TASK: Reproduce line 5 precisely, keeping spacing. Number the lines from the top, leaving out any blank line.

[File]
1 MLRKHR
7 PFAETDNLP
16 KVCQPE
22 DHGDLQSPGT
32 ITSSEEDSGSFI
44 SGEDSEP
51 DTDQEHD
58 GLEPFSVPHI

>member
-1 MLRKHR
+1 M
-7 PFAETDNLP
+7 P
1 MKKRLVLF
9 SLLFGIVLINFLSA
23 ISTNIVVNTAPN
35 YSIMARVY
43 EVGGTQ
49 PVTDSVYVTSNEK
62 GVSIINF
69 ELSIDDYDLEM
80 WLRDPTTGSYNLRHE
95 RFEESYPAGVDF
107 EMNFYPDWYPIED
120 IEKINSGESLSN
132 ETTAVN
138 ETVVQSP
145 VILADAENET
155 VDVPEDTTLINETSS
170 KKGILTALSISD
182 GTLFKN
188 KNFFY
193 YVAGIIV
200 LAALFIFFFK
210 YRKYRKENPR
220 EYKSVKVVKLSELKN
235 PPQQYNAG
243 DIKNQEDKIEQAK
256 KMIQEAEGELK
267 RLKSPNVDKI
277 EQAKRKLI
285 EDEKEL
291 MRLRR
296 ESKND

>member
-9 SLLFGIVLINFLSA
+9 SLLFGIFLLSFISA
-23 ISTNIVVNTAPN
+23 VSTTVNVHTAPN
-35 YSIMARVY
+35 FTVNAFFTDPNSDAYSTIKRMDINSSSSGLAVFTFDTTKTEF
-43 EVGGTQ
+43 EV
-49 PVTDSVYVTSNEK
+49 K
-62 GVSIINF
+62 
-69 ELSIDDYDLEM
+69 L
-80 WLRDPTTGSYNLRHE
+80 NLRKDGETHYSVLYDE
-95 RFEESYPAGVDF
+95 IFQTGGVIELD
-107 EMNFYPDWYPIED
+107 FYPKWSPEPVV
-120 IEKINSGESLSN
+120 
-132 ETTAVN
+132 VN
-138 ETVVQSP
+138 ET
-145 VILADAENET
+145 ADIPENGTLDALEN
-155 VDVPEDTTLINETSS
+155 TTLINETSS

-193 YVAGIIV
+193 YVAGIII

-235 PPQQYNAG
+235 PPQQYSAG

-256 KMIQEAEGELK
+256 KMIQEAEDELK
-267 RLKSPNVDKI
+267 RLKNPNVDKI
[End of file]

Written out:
32 ITSSEEDSGSFI